D-ribose metabolic disorder and diabetes mellitus

Mol Biol Rep. 2024 Jan 28;51(1):220. doi: 10.1007/s11033-023-09076-y.


D-ribose, an ubiquitous pentose compound found in all living cells, serves as a vital constituent of numerous essential biomolecules, including RNA, nucleotides, and riboflavin. It plays a crucial role in various fundamental life processes. Within the cellular milieu, exogenously supplied D-ribose can undergo phosphorylation to yield ribose-5-phosphate (R-5-P). This R-5-P compound serves a dual purpose: it not only contributes to adenosine triphosphate (ATP) production through the nonoxidative phase of the pentose phosphate pathway (PPP) but also participates in nucleotide synthesis. Consequently, D-ribose is employed both as a therapeutic agent for enhancing cardiac function in heart failure patients and as a remedy for post-exercise fatigue. Nevertheless, recent clinical studies have suggested a potential link between D-ribose metabolic disturbances and type 2 diabetes mellitus (T2DM) along with its associated complications. Additionally, certain in vitro experiments have indicated that exogenous D-ribose exposure could trigger apoptosis in specific cell lines. This article comprehensively reviews the current advancements in D-ribose's digestion, absorption, transmembrane transport, intracellular metabolic pathways, impact on cellular behaviour, and elevated levels in diabetes mellitus. It also identifies areas requiring further investigation.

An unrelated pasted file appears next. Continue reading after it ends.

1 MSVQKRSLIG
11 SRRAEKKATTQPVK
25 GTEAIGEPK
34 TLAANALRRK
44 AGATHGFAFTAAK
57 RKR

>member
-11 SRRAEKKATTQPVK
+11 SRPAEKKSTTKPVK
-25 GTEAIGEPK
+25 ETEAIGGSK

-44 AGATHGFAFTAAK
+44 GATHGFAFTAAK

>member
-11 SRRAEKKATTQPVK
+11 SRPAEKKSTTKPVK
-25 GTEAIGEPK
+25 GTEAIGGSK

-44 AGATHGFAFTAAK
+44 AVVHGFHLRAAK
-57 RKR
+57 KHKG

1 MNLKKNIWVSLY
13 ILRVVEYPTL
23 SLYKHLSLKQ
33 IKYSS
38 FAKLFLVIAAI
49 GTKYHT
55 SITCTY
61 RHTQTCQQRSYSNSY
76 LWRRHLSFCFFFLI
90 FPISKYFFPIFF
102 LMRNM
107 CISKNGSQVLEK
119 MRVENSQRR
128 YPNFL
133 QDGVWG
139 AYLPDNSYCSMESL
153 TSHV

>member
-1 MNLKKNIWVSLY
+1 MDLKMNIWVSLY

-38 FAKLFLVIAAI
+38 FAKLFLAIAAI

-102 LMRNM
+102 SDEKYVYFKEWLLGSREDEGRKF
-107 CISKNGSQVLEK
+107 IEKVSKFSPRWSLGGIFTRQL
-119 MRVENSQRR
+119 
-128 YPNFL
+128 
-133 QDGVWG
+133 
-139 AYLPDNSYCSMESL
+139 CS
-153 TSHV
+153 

Keywords: Advanced glycation end products; D-ribose; Diabetes mellitus; Energy metabolism; Nonenzymatic glycation.

Publication types

  • Review

MeSH terms

  • Adenosine Triphosphate
  • Diabetes Mellitus, Type 2* / drug therapy
  • Heart Failure*
  • Humans
  • Metabolic Diseases*
  • Ribose / metabolism


  • Ribose
  • Adenosine Triphosphate